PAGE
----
Full Moon Restaurant: Perfect for Your Little WerewolvesSeptember 19, 2011
Today we’re talking family-friendly restaurants. There is usually an unfortunate disconnect in this country between restaurants of this kind and those that are also foodie-friendly; generally speaking, the quality of the food tends to decline the more kid-friendly a place is (read: Chuck E. Cheese). But a little place in Cambridge, MA called the Full Moon Restaurant has managed to create both an environment that caters to children, and a menu of creative and delicious food that parents will love.
Opened by two sisters in 1997 who, according to their web site, knew first-hand how hard it was to find a restaurant that appealed to the tastes and temperaments of both grown-ups and kids. But be warned – when they say this is a kid-friendly place, they mean it. If you’re looking for a quiet dinner out, do not come here. If you have kids but are looking for a little “adults only” time, do not come here. The small dining room was full of children at 6PM on a Saturday night, as is the case most weekends. If you do show up after 8, the noise level greatly decreases and you might be able to enjoy the food without the additional ambience. But for parents looking for good “grown-up” food and a place to bring the kids, Full Moon is spot on.
We waited about 30 minutes for our table, but our 4-year-old had plenty to do while we waited. Full Moon has a small play area adjacent to the dining room, complete with a train table, a faux kitchen, and tons of books and toys. Many parents were enjoying their food while keeping an eye on their kids. Plus each table is covered with paper to draw on, and kids get a bucket of toys to keep at their tables.
Another smart move on their part, in our opinion, was to acquire a liquor license – they feature a good number of wines and microbrews, any of which are a welcome sight when dealing with small children.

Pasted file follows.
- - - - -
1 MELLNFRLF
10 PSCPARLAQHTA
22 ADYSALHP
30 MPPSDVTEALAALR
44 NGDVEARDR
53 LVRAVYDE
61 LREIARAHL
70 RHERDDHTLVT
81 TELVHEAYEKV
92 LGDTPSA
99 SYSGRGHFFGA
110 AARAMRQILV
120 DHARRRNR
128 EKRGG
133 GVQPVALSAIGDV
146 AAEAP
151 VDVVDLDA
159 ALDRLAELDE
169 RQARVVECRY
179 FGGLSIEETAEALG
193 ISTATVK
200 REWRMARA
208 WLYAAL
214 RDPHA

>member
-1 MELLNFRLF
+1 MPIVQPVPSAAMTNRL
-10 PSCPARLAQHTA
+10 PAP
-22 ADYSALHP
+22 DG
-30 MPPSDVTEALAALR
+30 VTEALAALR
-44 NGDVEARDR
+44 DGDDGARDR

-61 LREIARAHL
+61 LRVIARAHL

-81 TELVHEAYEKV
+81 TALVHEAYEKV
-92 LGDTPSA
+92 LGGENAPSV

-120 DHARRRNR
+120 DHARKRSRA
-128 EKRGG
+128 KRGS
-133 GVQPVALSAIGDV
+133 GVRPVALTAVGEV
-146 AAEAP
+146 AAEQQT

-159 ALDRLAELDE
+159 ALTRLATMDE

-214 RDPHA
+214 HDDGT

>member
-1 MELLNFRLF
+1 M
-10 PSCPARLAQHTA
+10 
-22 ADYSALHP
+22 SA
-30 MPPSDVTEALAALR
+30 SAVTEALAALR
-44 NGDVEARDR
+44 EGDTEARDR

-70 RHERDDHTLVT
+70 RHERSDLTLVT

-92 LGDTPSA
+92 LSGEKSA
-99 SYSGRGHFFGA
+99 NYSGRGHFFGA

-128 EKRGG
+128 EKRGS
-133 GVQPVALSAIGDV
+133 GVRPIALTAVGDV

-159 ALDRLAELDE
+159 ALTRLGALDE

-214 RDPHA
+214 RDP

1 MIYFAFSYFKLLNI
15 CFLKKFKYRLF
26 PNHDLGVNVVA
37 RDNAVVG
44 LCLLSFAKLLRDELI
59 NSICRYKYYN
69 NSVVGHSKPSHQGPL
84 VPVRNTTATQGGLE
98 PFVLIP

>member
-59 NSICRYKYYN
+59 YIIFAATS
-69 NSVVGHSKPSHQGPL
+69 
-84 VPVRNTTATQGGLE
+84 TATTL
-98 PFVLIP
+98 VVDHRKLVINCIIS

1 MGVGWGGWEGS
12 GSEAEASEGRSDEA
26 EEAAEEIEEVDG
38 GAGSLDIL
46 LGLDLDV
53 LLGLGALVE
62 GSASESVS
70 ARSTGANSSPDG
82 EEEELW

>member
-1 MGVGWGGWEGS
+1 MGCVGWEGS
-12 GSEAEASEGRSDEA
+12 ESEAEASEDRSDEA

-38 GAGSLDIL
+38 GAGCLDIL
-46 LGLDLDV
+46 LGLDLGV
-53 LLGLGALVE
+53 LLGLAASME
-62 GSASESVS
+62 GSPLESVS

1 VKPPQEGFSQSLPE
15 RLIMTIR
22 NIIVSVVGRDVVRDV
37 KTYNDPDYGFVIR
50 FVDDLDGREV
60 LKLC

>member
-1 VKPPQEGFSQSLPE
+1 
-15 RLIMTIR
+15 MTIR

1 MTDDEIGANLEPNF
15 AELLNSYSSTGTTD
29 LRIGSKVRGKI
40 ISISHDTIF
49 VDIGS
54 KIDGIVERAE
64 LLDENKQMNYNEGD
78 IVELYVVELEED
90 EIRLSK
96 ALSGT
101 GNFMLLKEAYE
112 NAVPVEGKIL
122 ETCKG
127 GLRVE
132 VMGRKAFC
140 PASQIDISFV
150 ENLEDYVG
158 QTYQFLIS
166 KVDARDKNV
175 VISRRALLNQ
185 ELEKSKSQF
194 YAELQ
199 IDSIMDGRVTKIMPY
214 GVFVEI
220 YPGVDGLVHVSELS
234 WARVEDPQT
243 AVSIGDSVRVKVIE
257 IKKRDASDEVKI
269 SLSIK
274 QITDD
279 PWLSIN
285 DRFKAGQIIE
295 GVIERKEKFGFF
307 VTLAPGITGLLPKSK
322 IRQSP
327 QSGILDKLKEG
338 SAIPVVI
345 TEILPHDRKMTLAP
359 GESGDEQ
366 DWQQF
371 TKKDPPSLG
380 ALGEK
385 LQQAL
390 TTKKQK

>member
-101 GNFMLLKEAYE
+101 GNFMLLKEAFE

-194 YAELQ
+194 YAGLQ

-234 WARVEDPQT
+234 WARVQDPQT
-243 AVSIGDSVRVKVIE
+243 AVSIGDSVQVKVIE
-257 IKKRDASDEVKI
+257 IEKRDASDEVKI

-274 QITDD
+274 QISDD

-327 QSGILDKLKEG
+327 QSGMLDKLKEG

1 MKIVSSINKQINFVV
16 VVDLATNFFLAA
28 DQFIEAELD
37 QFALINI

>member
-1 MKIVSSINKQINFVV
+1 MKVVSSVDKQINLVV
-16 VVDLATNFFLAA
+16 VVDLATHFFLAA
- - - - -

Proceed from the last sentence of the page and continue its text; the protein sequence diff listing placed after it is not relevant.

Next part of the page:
Full Moon’s small-ish menu changes seasonally and features an eclectic mix of dishes. Starters include items like gazpacho, a roasted beet salad, cod cakes, a grilled asparagus salad, and a couple of homemade soups. Entrees include delectable-sounding items like a Moroccan-spiced chicken tagine, mussels and chorizo, baked salmon, slow-roasted pork, pastas, and a tapas plate. The kids’ menu features familiar fare like hot dogs, mac n’ cheese, quesadilla, and chicken fingers, but all are served with fruit and veggies, not fries (which they will provide upon request). Plus the items are naturally made, not processed; very refreshing for a kids’ menu.
We tried the pasta puttanesca, the mussels and chorizo, and the kids’ quesadilla. The pasta featured roasted tomatoes, olives, capers, garlic, pepper flakes, & parmesan; it was good, though not above and beyond the same dish at other places. Eating the mussels and chorizo, however, brought me immense joy. I cannot even begin to describe the happiness I felt with each bite. First of all, the number of mussels was impressive – no less than 2 dozen of the mollusks adorned the large silver pot, and each one was cooked to perfection. Mussels are easy to mess up – they have to be cleaned thoroughly, otherwise sand gets in and we all know how enjoyable it is to have sand in your food. You can tell when they’re cooked enough because the shells open, but if you leave them cooking longer than that they get tough and chewy. These – all 24 or so of them – were simply perfect. The chorizo was tender and spicy, and the broth – well, let’s just say if I only had one broth to eat/drink for the rest of my life, this would be it. Smoky from the roasted tomatoes, aromatic from the cumin and other spices, it elevated the dish from great to divine. Each bite of the mussels, chorizo and broth together made my smile grow wider and wider (having a beer to go with it didn’t hurt either). It was topped with fries in a spicy mayo – I didn’t like the way it was served; it was cumbersome getting the mussels and such out from under the fries, but they were delicious – that spicy mayo had a great kick. The kids’ quesadilla was just fine, served with melon and carrots. Our little guy didn’t care for the fruit and so we asked for “a few more carrots.” After too long a wait, our server returned with a bowl of maybe a dozen carrots; way more than necessary.
Full Moon has some mouthwatering desserts, like their warm chocolate pudding cake among others. We shared one of their giant chocolate chip cookies, which was a little disappointing – it didn’t taste like it was homemade, though it seemed to be so.
The service at Full Moon was a little lacking, though it was very crowded and with little kids running all over, we were more tolerant of the service than had we been elsewhere. Prices are extremely reasonable; starters are $10 and under, with entrees ranging from $15-$20. The portion sizes are just about perfect, including the kids’ meal.
The Mouse House Kitchen gives Full Moon Restaurant 3.5 out of 5 stars!